The first step is to determine what type of license you need, based on the guidelines of your state. There may be different requirements for new auto dealers, used auto dealers, those operating a physical location and those working through an online business structure. Check with your state DMV or DOL to determine the type of license application you need for your specific business model.
Find out the dealer license cost
Because each state has its own requirements for new and used auto dealers, the licensing costs vary depending on where you operate your dealership. For instance, California auto dealers pay the following costs when applying for a new license:
- $175 initial application fee
- $100 auto broker fee
- $70 per location
- $300 new motor vehicle board fee
- $71 per car dealer plate, plus any county fees
Other states have similar fee structures, but it is your responsibility as a new auto dealer to determine what you will owe. These fees, either in full or in part, need to be submitted before you can receive your auto dealer license.
Get a surety bond
All states require new auto dealers, regardless of their business model, to obtain a surety bond. As an auto dealer, a surety bond helps protect your customers from unlawful or fraudulent acts. Getting an auto dealer surety bond is a relatively easy process so long as you have followed all the steps mentioned above. The right surety agency can get you approved for a new auto dealer bond in a matter of a few moments, through a brief online application. You can take a look at the most frequent surety bond related questions.
Surety bond agencies check your credit and financial track record to ensure you are a good applicant for a new auto dealer bond. You can still get a bond if you do not have the best credit, but it may cost more to do so. You only pay a percentage of the total bond amount, dictated by the state where your business operates, so the full cost does not fall on your shoulders. Once you receive approval for your auto dealer bond, this is sent along with your auto dealer license application to your state organization. Then, you will receive your license to do business legally as a new auto dealer.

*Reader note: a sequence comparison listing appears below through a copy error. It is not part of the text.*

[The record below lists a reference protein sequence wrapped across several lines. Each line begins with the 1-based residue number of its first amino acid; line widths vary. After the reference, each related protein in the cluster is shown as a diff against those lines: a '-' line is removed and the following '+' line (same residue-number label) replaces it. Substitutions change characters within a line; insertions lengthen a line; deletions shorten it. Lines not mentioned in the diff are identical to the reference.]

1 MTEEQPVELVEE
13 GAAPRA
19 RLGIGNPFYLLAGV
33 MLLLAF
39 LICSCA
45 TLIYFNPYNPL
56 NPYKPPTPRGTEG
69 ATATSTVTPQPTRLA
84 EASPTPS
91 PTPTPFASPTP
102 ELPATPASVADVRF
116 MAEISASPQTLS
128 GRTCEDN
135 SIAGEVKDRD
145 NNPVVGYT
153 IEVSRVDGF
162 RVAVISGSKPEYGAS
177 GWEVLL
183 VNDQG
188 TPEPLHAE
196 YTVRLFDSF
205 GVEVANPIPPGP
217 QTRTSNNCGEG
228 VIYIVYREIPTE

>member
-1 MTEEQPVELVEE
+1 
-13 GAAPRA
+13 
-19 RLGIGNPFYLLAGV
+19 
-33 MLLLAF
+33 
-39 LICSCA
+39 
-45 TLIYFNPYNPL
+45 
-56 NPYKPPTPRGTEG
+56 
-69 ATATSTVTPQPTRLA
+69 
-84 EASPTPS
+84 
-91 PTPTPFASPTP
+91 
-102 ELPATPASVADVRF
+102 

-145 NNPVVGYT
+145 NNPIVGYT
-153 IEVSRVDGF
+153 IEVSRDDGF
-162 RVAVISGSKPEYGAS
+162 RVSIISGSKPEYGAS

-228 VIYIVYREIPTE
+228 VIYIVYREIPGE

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If you would like to learn more about what surety bonds are and how they work, you can read our detailed guide here.
Complete your car dealer application
Each DMV or DOL provides an auto dealer application that includes several parts. Your application may involve submitting to a criminal background check, having a legal business structure and name, obtaining a business location or office location for record maintenance, and having a letter from a franchise if you plan to sell new vehicles. Auto dealer applications may also require an inspection of the lot, permit and zoning requirements, liability insurance coverage and often a surety bond.
When this information is gathered and the application form is completed, these are sent to the organization that reviews and approves new auto dealer licenses.